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by Anne Peterson

Almighty God, you have created us out of the dust of the earth: Grant that these ashes may be to us a sign of our mortality, that we may remember that it is by your gracious gift that we are given everlasting life. Amen.

In 1975 a three-months-pregnant, 27-year-old Paula D’Arcy was riding in a car with her husband and daughter when a drunk driver broad-sided them. D’Arcy’s husband and daughter were killed; she survived. Six months later she gave birth to a new daughter.

In 1998, at a New Year’s Retreat I attended at Richard Rohr’s Center for Action and Contemplation, she described plunging to the depths of despair and then, slowly, beginning to weave a new life in among the strands of tragedy. When she came to a better place, she hung her late husband’s bathrobe in her closet—to remind her that life is short and not to waste it.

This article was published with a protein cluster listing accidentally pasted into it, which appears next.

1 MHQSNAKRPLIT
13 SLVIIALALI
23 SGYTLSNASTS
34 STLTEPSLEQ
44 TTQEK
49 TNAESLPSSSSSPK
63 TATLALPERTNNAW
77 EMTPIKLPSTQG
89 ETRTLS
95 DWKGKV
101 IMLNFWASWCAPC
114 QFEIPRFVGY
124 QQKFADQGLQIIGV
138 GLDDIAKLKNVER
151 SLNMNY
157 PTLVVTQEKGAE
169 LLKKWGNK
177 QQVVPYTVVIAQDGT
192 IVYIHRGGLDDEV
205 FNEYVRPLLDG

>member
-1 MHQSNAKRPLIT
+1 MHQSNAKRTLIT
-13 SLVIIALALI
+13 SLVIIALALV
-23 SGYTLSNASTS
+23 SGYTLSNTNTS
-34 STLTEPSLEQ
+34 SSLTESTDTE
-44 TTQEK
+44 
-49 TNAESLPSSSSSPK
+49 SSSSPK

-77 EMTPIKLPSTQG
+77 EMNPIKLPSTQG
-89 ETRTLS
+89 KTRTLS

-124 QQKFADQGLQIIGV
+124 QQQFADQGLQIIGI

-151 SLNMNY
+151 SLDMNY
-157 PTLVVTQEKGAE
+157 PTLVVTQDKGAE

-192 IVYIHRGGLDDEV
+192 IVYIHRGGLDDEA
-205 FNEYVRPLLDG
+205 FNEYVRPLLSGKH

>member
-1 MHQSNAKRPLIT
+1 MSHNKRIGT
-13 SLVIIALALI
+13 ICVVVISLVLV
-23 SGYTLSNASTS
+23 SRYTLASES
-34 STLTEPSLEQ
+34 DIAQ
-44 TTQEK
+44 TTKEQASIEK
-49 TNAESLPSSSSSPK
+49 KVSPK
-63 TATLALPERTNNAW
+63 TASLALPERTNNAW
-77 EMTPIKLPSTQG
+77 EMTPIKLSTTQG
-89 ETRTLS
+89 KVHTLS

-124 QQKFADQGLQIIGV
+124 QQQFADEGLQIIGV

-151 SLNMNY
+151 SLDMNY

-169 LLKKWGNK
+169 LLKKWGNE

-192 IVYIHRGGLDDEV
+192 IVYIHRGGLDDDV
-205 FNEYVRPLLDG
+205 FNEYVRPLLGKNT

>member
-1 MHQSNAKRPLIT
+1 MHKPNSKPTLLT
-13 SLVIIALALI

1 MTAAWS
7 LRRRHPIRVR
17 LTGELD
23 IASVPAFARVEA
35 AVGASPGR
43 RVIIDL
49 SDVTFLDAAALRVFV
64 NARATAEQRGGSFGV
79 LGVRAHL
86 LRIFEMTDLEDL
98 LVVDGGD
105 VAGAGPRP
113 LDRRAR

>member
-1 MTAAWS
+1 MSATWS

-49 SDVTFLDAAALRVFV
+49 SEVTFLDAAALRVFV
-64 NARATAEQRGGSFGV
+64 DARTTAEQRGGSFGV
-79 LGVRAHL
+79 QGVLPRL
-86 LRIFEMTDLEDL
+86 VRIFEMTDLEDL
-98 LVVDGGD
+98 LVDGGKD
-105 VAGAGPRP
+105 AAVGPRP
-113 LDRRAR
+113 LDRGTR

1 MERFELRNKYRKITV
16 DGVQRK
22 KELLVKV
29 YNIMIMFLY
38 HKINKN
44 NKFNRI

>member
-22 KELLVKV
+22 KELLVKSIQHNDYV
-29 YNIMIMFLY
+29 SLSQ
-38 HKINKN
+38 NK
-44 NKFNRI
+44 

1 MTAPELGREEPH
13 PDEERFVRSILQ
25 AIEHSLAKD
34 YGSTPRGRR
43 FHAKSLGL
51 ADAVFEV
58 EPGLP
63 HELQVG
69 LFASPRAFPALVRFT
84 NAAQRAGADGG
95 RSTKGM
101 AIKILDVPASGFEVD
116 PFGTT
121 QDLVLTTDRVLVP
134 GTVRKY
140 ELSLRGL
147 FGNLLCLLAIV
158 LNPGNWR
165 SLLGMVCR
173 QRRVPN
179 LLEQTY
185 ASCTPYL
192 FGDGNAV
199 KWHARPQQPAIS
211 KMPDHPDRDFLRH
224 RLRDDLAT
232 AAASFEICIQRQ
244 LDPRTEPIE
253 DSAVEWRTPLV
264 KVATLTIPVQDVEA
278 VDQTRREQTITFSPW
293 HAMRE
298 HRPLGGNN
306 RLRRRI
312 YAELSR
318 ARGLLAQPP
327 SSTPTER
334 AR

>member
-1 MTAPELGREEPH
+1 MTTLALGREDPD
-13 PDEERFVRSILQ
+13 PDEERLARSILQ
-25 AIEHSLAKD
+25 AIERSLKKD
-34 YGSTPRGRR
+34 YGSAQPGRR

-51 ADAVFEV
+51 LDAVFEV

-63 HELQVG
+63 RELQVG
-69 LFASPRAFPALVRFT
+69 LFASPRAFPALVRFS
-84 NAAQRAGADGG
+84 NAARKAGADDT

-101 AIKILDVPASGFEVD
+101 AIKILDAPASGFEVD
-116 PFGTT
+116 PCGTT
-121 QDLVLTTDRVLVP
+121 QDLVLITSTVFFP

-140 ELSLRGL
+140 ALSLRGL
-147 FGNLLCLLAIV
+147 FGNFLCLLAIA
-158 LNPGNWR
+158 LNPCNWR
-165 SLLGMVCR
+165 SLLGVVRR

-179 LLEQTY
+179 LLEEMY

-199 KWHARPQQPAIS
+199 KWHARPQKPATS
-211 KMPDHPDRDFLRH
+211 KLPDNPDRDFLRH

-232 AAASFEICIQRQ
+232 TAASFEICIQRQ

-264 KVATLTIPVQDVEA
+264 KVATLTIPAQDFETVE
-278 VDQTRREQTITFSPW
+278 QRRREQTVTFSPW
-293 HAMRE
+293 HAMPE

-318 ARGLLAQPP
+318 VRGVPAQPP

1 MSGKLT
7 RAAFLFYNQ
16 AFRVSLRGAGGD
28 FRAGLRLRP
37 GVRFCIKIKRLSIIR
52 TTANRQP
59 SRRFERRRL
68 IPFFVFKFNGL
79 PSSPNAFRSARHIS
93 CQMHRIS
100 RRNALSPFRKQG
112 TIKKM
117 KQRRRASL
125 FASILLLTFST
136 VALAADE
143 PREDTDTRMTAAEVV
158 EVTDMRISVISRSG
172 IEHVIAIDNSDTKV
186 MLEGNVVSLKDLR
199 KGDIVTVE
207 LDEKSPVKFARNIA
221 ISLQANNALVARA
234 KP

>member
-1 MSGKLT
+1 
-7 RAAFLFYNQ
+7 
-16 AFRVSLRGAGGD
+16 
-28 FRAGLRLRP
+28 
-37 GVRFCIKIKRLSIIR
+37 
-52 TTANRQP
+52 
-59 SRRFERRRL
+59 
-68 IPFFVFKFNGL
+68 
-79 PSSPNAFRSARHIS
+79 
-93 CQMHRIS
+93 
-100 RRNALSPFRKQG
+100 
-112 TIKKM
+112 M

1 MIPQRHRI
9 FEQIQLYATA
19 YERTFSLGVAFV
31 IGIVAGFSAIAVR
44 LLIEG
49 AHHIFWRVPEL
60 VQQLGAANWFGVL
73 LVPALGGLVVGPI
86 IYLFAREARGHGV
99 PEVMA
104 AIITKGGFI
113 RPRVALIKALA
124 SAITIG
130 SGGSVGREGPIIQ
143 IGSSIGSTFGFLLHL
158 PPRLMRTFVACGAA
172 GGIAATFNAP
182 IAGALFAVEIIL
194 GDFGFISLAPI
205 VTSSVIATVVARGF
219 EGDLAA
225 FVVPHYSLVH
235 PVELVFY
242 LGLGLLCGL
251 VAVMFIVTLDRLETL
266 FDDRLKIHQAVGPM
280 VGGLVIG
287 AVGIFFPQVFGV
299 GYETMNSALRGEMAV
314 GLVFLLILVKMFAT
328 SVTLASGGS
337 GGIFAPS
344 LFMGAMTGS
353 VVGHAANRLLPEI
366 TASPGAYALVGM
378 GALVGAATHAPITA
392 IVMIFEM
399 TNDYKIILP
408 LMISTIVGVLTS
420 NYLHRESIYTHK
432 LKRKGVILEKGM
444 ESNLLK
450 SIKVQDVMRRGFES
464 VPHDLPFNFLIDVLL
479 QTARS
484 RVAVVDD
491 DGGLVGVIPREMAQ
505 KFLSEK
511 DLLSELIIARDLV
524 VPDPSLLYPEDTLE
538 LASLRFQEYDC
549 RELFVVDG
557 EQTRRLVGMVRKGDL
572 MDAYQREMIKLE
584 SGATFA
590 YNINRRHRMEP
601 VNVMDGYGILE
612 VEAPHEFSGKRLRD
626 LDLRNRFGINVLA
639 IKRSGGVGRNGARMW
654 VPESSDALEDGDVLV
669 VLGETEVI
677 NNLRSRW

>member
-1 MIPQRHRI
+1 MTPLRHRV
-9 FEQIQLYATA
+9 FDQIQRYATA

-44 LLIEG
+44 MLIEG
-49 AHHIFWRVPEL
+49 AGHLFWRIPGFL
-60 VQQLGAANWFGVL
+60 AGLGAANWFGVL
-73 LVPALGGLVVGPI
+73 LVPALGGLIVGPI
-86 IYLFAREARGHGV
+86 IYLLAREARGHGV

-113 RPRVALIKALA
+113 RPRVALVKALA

The ashes from yesterday’s Ash Wednesday 7:00 a.m. service and the recent deaths of two individuals who had given so much of themselves to All Saints and to me, personally, are vivid reminders of mortality. How am I to spend the moments that are left for me?

I identify as a 7 on the Enneagram and love looking ahead to what’s next. I would like nothing more than to plan for all those remaining moments. However, this Lent, I am resolved to curb my enthusiasm for planning and to shelter in the present moment. What are you up to this Lent?

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